The New Year 2017 is supposed to a decisive one for BCCI. In the first working day of the year, the Supreme Court delivered its toughest stance so far on the Board, removing its president Anurag Thakur and Secretary Ajay Shirke from their designations. Since the Lodha Committee submitted its recommendations, BCCI has been defying the stances of both the Supreme Court as well as the Lodha Panel. The new committee of Administrators will be appointed on January 19, as ordered by the Court. Gopal Subramanium and Jurist Fali S Nariman will set up the new committee to oversee the business operation of the Board.
As stated by the Court, the senior most BCCI vice president will take over as an interim president and joint secretary Amitabh Choudhury would take the post of Secretary. The new offices are set to abide by every recommendation posed by the Lodha Committee. In the previous hearing of December 15, the court reserved the responses forwarded in the status report of the committee. The status report suggested the removal of BCCI office bearers and appoint an observer to over the operations. The three-judge bench that included Chief Justice TS Thakur, Justice AM Khanwilkar and DY Chandrachud removed the incumbent office bearers.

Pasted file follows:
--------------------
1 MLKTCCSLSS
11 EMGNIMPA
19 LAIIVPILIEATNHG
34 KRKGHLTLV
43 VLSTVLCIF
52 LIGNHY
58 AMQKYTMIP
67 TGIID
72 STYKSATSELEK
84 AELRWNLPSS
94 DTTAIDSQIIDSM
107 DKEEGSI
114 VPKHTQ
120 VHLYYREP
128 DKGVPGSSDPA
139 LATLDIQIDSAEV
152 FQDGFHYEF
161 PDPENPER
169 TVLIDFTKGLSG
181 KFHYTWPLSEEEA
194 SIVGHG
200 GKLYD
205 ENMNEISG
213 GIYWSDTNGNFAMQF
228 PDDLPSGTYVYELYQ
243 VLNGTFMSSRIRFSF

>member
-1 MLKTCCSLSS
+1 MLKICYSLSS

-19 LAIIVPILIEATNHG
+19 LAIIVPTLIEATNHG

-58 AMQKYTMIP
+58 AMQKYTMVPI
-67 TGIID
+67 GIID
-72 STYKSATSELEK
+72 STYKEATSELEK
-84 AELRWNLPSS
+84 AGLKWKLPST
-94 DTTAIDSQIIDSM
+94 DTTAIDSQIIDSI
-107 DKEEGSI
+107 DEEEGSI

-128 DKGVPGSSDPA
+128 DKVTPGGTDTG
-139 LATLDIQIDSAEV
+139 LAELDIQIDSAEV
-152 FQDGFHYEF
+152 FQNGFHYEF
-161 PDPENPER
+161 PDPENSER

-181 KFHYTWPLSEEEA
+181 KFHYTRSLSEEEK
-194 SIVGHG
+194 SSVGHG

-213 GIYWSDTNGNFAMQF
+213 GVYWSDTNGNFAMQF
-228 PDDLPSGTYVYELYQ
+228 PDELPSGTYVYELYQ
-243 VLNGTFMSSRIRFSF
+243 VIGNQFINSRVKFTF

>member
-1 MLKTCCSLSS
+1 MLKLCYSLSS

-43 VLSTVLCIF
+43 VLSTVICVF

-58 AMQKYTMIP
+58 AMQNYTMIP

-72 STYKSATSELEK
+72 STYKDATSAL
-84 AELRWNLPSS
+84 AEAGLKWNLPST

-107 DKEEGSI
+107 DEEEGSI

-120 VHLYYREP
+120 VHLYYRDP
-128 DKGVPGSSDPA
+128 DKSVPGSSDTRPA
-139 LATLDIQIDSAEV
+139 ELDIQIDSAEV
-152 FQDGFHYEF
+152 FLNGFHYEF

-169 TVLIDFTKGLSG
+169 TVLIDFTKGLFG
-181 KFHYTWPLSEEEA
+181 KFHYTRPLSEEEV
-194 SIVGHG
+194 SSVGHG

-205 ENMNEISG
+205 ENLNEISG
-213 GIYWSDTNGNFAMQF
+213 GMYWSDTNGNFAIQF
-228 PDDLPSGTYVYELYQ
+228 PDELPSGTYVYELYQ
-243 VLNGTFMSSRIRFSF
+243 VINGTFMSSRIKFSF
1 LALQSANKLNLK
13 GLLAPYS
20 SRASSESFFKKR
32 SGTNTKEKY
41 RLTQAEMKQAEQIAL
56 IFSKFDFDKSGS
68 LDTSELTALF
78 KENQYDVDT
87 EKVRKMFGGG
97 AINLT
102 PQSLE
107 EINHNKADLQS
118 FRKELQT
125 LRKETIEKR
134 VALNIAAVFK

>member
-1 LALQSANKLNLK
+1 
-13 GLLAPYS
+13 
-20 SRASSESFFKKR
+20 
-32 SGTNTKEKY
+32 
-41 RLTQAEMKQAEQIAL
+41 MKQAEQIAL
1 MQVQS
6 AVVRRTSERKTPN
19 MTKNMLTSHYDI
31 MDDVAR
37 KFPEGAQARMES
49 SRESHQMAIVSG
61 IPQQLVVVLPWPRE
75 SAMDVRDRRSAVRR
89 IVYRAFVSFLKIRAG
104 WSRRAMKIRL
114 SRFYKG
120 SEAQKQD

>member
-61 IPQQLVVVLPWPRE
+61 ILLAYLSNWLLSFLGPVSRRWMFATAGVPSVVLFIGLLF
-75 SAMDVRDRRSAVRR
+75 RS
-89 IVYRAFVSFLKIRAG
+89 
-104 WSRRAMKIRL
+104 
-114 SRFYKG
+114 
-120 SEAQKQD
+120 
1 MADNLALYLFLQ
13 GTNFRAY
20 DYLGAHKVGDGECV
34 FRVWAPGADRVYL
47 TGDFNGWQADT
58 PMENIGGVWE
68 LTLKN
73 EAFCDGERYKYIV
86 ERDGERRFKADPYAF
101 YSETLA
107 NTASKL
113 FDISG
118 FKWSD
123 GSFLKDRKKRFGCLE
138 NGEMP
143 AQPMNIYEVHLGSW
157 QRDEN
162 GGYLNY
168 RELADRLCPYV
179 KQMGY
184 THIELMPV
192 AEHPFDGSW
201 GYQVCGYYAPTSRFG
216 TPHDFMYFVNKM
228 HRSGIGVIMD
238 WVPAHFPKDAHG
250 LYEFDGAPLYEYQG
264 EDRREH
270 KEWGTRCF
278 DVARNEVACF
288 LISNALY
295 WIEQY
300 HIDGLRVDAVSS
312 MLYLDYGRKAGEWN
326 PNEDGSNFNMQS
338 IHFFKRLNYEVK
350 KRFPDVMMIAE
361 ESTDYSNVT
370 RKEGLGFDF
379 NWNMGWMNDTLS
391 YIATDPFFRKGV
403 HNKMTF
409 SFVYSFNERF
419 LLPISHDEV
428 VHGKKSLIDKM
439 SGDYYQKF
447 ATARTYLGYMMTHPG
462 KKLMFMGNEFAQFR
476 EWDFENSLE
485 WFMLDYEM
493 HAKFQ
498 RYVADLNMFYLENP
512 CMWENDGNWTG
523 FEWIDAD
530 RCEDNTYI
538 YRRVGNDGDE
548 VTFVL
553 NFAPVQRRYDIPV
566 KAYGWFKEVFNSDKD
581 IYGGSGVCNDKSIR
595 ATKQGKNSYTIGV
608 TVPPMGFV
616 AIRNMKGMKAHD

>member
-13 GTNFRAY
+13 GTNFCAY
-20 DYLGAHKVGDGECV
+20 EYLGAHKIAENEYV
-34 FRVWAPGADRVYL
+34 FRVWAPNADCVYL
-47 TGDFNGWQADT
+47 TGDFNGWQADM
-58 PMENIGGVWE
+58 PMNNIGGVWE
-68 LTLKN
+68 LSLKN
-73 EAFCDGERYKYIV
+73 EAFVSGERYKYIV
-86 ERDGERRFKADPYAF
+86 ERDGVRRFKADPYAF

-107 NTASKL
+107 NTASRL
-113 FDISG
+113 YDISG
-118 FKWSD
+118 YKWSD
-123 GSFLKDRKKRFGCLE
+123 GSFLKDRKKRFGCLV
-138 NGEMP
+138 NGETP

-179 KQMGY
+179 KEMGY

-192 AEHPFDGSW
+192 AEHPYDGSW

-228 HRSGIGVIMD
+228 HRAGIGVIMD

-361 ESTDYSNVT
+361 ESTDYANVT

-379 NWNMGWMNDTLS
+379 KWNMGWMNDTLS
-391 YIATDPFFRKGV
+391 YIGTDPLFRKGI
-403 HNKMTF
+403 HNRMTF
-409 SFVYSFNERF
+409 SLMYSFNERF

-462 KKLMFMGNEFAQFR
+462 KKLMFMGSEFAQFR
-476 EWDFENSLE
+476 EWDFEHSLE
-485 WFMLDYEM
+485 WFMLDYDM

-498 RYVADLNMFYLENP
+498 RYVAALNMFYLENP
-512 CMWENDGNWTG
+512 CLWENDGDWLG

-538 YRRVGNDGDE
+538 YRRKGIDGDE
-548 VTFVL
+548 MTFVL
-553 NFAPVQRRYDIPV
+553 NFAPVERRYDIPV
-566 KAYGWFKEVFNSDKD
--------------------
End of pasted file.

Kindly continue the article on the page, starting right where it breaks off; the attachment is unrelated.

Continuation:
As states in Lodha Recommendations, BCCI office bearers must be a citizen of India and cannot be more than 70 years in age. The officer is not to hold any government office as well as any post in other sports associations. The report also put a nine-year cap of cumulative years for an office bearer. RM Lodha said that the order was a victory for the game and it will flourish. He said that "administrators come and go" and "ultimately it is for the game." Meanwhile, Ajay Shirke said that he was not too concerned by the development and the enforcement of the order was not under his individual control. He said that he accepted many recommendations and the new order should be carried on for new and better work. Anurag Thakur was also asked for an explanation for the issue of perjury against him.
Formed in January 2015, the Lodha Committee was formed to propose changes in the existing structure of BCCI. It was set to find out the loopholes in the system for fraud and conflicts of interest. It is formed after the 2013 IPL corruption scandal. After a year, in January 2016, the panel forwarded its recommendations that suggested a complete overhauling of BCCI's functional structure and office hierarchy. Since its release, BCCI has been opposing the changes while accepting some of them to fit into their comfort. It is after almost a year of tussle between Lodha Committee and Supreme Court on one side and BCCI on the other that the recent measures came forth.
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